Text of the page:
But it’s unclear, she continued, whether the bill has support from “our own internal leadership.” The proposal was one of Epps and Boesenecker’s early priorities, Epps said. It was ready to be introduced at the start of the session in early January but was delayed at the request of leadership, she said. Members of the Democratic caucus had already privately set their gun control policy preferences, Epps said, with the assault weapons ban ranking in the top five.
The other four bills in that list were unveiled Thursday.
“In reality, I have 45 colleagues who care deeply about Colorado,” Epps said of House Democrats, “who care deeply about their constituents and who have to navigate a world in which — when leadership only highlights four bills, it doesn’t take a political genius to understand which side we’re supposed to be on when it comes to the fifth bill.”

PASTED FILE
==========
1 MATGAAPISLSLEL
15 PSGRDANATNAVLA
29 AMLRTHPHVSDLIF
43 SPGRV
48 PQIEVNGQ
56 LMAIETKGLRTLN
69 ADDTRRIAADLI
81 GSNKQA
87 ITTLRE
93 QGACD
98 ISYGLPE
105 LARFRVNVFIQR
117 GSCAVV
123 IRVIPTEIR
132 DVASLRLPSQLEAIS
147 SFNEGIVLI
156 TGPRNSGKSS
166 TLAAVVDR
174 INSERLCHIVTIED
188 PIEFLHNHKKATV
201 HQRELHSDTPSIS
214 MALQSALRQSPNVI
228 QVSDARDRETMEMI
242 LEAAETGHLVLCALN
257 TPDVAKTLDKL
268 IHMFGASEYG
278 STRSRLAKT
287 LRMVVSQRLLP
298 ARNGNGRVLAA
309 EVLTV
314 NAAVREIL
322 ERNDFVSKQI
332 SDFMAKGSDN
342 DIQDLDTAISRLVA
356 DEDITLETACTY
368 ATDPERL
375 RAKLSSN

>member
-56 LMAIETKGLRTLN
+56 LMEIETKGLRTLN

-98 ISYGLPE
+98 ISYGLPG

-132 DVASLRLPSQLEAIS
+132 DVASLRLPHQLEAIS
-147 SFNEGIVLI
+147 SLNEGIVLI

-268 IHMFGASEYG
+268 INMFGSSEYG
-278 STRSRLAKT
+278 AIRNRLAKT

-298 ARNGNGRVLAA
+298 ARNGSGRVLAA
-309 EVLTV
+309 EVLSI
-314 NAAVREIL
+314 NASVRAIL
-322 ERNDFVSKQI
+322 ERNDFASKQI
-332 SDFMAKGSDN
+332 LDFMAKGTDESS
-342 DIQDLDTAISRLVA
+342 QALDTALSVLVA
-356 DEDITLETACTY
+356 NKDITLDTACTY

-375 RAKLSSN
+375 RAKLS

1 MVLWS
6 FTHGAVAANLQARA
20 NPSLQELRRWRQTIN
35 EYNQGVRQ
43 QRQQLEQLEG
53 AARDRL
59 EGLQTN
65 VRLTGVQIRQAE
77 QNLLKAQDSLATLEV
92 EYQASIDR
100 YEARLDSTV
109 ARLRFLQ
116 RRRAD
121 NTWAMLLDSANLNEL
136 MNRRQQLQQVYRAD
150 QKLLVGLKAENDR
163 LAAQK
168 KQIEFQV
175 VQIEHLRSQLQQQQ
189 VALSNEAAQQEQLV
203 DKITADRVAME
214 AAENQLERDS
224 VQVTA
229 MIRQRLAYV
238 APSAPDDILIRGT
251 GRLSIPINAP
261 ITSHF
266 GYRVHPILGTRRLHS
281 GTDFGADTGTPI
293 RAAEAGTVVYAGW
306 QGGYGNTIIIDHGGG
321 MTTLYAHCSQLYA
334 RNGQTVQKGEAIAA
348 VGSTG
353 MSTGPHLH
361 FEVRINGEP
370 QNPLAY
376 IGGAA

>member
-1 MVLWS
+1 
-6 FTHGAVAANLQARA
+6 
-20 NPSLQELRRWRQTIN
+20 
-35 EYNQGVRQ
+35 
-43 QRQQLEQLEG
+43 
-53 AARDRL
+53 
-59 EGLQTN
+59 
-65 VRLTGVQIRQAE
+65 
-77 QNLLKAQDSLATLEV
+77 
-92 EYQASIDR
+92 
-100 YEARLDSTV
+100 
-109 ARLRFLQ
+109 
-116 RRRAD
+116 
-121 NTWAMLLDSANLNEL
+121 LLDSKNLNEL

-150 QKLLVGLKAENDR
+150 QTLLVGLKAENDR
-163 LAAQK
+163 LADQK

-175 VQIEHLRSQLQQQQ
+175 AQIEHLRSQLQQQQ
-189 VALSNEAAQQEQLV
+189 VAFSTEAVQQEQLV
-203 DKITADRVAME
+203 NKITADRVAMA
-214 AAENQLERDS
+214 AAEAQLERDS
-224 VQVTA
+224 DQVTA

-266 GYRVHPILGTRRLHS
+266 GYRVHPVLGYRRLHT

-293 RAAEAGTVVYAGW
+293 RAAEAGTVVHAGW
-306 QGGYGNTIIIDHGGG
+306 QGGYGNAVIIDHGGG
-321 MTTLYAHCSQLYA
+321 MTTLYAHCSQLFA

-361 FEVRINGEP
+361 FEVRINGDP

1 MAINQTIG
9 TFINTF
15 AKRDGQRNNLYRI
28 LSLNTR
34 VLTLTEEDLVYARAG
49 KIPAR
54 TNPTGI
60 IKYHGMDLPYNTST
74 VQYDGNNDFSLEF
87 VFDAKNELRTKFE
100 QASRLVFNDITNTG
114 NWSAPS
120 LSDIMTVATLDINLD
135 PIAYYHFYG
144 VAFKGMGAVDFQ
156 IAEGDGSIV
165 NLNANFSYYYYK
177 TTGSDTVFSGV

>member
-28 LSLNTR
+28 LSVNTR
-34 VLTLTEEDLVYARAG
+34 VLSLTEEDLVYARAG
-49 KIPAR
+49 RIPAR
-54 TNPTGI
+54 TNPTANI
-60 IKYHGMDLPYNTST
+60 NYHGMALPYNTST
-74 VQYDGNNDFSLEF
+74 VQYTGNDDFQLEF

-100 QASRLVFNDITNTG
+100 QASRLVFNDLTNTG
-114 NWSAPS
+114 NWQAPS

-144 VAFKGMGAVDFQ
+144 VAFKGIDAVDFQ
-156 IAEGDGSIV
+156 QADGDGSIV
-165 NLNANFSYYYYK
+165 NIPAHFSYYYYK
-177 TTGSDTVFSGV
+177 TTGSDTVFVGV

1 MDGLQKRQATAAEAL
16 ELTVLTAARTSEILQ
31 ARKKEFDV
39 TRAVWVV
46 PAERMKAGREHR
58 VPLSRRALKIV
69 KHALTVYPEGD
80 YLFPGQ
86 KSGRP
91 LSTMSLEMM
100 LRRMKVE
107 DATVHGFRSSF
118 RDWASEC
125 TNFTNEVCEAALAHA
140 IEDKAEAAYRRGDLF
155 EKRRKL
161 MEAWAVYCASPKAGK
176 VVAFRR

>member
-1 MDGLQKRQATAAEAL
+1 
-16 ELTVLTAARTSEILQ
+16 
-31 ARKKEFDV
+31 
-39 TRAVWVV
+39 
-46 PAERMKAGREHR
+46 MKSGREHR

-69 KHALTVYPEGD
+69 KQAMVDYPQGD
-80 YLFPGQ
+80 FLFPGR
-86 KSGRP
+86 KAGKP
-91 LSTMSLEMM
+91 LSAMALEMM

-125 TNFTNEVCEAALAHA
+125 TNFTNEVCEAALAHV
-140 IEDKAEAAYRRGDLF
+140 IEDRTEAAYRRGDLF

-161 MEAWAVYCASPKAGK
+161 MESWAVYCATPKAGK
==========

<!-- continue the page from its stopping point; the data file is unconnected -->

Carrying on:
In a statement Wednesday, McCluskie said she was “committed to a fair process for every bill that reaches my desk for introduction.” She said the assault weapons bill would be introduced shortly after it’s finalized and that she understood that “the sponsor is still making changes to the bill.”
Asked if the bill was undergoing any additional changes, Epps said no. She wouldn’t go into detail about her conversations with Boesenecker other than to say he still broadly supports the policy and that the two had agreed that Epps serving as prime sponsor represented the bill’s “best path forward.” The two huddled on the House floor Wednesday afternoon, shortly before a spokesman confirmed Boesenecker had dropped off the bill.